ROSARIO v. MONTALVO SON AUTO REPAIR CENTER LTD

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Supreme Court, Appellate Division, Second Department, New York.

Luis ROSARIO, respondent, v. MONTALVO & SON AUTO REPAIR CENTER, LTD., appellant, et al., defendant.

Decided: June 25, 2014

REINALDO E. RIVERA, J.P., and RUTH C. BALKIN, CHERYL E. CHAMBERS, and ROBERT J. MILLER, JJ. Rivkin Radler, LLP, Uniondale, N.Y. (Evan H. Krinick, Cheryl F. Korman, Melissa M. Murphy, and Stuart Bodoff of counsel), for appellant. Adam D. White, New York, N.Y., for respondent.

In an action to recover damages for personal injuries, the defendant Montalvo & Son Auto Repair Center, Ltd., appeals from an amended judgment of the Supreme Court, Kings County (F.Rivera, J.), dated September 27, 2012, which, upon (a) an order of the same court (Saitta, J.), dated October 27, 2011, granting the plaintiff's motion for summary judgment on the issue of liability and dismissing the affirmative defenses of contributory negligence and assumption of risk, (b) the denial of its motion pursuant to CPLR 4401 for judgment as a matter of law dismissing the complaint insofar as asserted against it made at the close of the plaintiff's case during the damages trial, (c) a jury verdict in favor of the plaintiff and against it on the issue of damages, and (d) an order of the same court (F.Rivera, J.) dated August 10, 2012, denying its motion pursuant to CPLR 4404(a) to set aside the jury verdict on the issue of damages and for judgment as a matter of law dismissing the complaint insofar as asserted against it, is in favor of the plaintiff and against it in the principal sum of $183,802.47.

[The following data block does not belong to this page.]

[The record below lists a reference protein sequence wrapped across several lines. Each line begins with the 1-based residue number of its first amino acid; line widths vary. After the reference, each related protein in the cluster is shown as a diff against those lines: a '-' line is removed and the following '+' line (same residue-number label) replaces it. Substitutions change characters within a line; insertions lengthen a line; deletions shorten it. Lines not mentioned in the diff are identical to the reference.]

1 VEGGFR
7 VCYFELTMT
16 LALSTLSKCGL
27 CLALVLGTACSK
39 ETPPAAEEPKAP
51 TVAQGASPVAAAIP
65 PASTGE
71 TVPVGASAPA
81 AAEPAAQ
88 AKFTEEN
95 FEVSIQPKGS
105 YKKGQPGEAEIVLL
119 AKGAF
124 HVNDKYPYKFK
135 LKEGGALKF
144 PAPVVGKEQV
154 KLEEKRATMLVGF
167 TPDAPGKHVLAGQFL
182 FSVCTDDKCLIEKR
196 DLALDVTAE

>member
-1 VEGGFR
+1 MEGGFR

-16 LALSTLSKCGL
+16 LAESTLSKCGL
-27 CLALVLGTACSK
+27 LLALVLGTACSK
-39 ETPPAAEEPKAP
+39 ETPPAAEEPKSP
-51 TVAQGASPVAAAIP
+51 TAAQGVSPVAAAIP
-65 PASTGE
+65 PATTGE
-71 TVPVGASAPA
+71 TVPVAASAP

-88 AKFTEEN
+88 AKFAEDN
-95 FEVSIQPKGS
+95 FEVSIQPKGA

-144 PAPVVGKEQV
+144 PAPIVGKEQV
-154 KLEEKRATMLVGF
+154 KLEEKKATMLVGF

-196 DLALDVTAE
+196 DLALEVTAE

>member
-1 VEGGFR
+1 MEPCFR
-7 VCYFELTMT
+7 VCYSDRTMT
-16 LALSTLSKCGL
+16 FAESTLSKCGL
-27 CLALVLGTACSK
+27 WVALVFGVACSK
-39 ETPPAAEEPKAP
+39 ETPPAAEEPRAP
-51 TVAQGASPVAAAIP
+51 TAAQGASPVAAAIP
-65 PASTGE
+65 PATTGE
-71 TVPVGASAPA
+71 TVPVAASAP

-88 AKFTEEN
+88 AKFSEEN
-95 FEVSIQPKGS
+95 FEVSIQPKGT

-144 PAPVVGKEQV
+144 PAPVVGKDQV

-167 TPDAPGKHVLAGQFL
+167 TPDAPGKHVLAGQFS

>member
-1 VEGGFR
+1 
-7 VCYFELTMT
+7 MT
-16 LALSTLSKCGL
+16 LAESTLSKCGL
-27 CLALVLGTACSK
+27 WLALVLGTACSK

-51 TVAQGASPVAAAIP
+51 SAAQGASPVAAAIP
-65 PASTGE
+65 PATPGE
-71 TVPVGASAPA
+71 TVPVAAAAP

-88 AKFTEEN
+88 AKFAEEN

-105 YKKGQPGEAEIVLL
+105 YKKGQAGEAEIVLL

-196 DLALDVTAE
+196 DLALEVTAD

ORDERED that the amended judgment is reversed, on the law, with costs, the plaintiff's motion for summary judgment on the issue of liability and dismissing the affirmative defenses of contributory negligence and assumption of risk is denied, those defenses are reinstated, the order dated October 27, 2011, is vacated, and the matter is remitted to the Supreme Court, Kings County, for a new trial on the issue of liability only, during which the appellant may offer proof, inter alia, in support of its affirmative defenses of contributory negligence and assumption of risk; and it is further,

ORDERED that the jury's findings of fact on the issue of damages are affirmed.